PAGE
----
Diverse artist Andy Offutt Irwin always a crowd-pleaser|
By Alan Back
Got backup plans out the wazoo
May 28, 1999
Spend enough time knocking around this overcrowded stretch of pavement that laughingly calls itself a city, and you'll eventually stumble across every single one of the strange and intriguing characters that make their homes here. On the acoustic music scene, few stand out as prominently, or for as many reasons, as Andy Offutt Irwin.
The 41-year-old Covington native has been performing professionally on his own since 1984 and has also put in time with groups in other cities. A five-year stint of writing, directing, and performing with the SAK Theatre improvisational comedy group at Walt Disney World would ultimately prove valuable when he struck out on his own.
"When I write songs, I try to keep my mind open to whatever comes along," he explained during a telephone interview from his home on May 12. "The main challenge for me is not thinking of ideas, but capturing them and writing them down...When I wrote 'Fountain Pen,' I was literally writing a letter and I started thinking beyond that-to the mechanics of writing-and those sorts of things just kind of kept coming."
Irwin is just as likely to sing cheerfully about a boy who loses his girl to the Ku Klux Klan ("Clarice") as he is to reflect on the nature of infinity and Bic ballpoints ("Fountain Pen") or dip into his reserve of bizarre and funny stories. But he can get serious and contemplative, such as on "Pooh Is Calling"-a look back at the sense of wonder and discovery that turns childhood into an adventure.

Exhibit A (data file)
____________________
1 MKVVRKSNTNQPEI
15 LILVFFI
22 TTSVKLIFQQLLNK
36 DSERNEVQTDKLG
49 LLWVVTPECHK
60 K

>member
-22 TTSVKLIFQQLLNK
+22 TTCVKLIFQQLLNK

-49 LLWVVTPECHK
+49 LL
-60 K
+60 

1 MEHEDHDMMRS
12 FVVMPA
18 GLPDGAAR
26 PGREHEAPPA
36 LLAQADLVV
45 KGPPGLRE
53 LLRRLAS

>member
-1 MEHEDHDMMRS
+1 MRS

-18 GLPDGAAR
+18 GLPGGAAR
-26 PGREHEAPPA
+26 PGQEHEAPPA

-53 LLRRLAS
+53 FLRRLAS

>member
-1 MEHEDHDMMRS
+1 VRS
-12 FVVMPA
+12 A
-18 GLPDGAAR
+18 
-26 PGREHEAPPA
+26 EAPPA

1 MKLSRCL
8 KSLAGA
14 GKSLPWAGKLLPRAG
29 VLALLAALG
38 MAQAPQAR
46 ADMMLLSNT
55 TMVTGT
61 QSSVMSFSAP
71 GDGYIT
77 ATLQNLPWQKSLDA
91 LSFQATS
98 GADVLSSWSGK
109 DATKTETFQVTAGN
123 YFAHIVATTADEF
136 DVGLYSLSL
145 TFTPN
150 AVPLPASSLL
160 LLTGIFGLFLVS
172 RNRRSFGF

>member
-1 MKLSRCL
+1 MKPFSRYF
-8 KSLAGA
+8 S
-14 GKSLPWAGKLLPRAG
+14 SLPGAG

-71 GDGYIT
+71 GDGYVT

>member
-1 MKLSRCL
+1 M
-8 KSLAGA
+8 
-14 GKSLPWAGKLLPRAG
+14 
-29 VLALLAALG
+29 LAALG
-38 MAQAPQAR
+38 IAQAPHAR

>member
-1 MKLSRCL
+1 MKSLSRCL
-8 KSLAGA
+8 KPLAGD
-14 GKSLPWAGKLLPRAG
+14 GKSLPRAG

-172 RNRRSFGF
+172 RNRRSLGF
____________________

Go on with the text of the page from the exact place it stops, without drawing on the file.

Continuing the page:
He often closes his shows with this song, stepping out into the audience to strum and whistle his way through the end of it. The whistling (which must be heard to be appreciated) is one part of a bewildering range of vocal effects he works into his music.
Novelties of this type, he commented, are things he learned to use so he could attract an audience while working Renaissance festivals in locations such as Kansas City. They translate well to other venues, though. At the Red Light Cafe on May 1, Irwin brought two spectators up on stage for a rendition of "Somewhere Over the Rainbow"-he played part of the tune on their heads with a squeaky toy mallet while whistling the rest and brought down the house.
Does the crowd always appreciate his variety of humor right from the start? No, but he has ways of dealing with a tough room, starting with a rule he set for himself: "Always assume your audience is as smart as you think they are. Sometimes they're not. But I assume that they are and that they're interested in what I'm doing. I never question their maturity either."
A recent engagement at a coffeehouse in Charlotte turned into a test of those principles when Irwin found himself playing to a rather young crowd. "They were talking and heckling, and I could tell I wasn't what they'd expected. So I started treating them like children...This was when I pulled out my second-grade schoolteacher character. I picked out the loudest kid and did that to him, and it worked! He fell out; he was the one who got everybody else to be quiet."